August 28, 2006

Housewarming vs. keeping the house warm

Filed under: House Blog — marcstober @ 2:17 pm

We had our housewarming party yesterday. Perhaps the greatest benefit was that it forced us to clean out the sunroom and dining room. The sunroom that we had written off actually seemed nice for the day. Of course we actually unpacked very little so this was just a shell game of moving boxes around.

We had way too much food. But the Weber grill did well and impressed people. I think a fully-loaded grill of food with lots of smoke and flare-ups actually makes the food come out better.

I don’t think my relatives were properly impressed by condition of the house itself. That is, we got a lot of compliments on the house, but people didn’t realize how much needs be done. This may be because as a picnic pavilion on mild day (which was the situation yesterday) the house performed phenomenally. Living in my own house isn’t supposed to feel like being under a rustic shelter at the park, however. It needs to be a place where I can put Hannah to bed without losing sleep myself, and a place where I can be safe and comfortable whatever extremes of weather or other challenges the outside world throws at us. Admittedly people have lived their whole lives with more primitive shelter (and some still do), but I live in twenty-first century North America, with a sizable mortgage, where single-family homes are expected to meet to certain standards. Eventually I showed Uncle Andrew and Aunt Diane the basement with our steam boiler and some of the electrical work, and I think they started to understand.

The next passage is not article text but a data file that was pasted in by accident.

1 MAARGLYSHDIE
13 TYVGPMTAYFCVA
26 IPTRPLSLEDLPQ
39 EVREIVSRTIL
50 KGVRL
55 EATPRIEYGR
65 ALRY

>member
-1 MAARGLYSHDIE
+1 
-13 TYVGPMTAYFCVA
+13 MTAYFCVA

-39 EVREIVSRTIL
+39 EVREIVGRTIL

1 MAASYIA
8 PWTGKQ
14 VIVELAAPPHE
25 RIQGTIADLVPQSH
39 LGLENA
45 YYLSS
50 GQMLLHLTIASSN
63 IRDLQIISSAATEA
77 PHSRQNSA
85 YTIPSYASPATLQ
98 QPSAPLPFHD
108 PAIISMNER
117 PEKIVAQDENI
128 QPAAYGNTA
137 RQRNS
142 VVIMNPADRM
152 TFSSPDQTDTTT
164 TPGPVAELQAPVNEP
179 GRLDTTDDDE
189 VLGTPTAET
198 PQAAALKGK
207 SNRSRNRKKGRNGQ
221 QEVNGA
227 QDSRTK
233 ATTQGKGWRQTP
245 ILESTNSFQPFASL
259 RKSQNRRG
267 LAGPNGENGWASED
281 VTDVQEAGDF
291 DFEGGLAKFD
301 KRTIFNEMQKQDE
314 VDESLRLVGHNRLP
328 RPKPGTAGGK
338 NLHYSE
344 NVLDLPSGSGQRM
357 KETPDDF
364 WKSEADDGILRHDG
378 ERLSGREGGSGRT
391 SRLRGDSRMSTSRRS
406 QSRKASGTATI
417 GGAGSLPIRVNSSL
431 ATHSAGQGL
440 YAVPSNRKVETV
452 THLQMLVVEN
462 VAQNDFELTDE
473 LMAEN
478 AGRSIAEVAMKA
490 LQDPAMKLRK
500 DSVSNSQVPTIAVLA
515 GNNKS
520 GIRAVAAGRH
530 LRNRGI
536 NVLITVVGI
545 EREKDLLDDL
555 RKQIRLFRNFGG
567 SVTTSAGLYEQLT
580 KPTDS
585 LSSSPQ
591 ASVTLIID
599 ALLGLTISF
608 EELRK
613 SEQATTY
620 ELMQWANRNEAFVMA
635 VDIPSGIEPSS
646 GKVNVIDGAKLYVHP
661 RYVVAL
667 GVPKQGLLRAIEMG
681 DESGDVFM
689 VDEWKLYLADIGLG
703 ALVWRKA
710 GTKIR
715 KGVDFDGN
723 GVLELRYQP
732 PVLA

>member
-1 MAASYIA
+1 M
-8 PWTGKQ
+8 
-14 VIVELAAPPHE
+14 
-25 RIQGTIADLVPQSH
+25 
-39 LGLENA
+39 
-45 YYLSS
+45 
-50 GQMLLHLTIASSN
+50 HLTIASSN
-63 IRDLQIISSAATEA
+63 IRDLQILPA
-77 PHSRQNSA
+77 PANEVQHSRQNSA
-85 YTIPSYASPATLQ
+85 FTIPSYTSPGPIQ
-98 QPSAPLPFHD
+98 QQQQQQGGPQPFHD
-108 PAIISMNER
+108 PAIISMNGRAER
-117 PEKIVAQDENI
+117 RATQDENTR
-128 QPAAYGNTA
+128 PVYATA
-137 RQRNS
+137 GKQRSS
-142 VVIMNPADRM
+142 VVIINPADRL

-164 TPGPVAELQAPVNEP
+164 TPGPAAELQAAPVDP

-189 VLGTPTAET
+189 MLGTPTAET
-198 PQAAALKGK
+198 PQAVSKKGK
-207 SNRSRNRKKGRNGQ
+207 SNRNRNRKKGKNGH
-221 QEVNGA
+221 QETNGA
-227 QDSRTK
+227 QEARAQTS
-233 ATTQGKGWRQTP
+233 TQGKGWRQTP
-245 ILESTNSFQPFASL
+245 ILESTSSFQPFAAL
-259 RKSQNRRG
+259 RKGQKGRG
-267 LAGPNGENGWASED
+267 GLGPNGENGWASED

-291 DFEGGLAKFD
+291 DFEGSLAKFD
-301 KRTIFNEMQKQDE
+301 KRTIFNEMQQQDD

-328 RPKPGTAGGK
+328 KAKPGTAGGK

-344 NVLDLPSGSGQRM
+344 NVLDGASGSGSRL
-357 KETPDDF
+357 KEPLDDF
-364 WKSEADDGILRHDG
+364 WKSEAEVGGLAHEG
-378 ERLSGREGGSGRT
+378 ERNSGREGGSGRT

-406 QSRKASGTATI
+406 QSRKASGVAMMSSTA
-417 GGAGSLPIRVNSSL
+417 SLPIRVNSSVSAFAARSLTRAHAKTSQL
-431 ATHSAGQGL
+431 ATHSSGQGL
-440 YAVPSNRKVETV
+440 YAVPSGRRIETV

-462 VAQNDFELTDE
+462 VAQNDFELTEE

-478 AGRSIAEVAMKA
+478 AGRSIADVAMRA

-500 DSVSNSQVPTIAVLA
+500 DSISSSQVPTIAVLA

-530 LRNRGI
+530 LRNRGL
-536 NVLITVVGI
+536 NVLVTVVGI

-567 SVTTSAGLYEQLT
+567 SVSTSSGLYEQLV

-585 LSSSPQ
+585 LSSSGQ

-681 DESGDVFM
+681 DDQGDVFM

Speaking of the boiler, we did get the heat working. A furnace tech was able to get the flueways inside the boiler cleaned out as part of the regular annual cleaning and smoke is no longer going into the basement, the smoke alarm is not going off, and the radiators all seems to be getting hot. (I’ll wait until it’s actually cold out to try and balance them further.)

Nevertheless the house supported (literally) almost 40 people without immediate and catastrophic structural failure. I’ll take some comfort in that.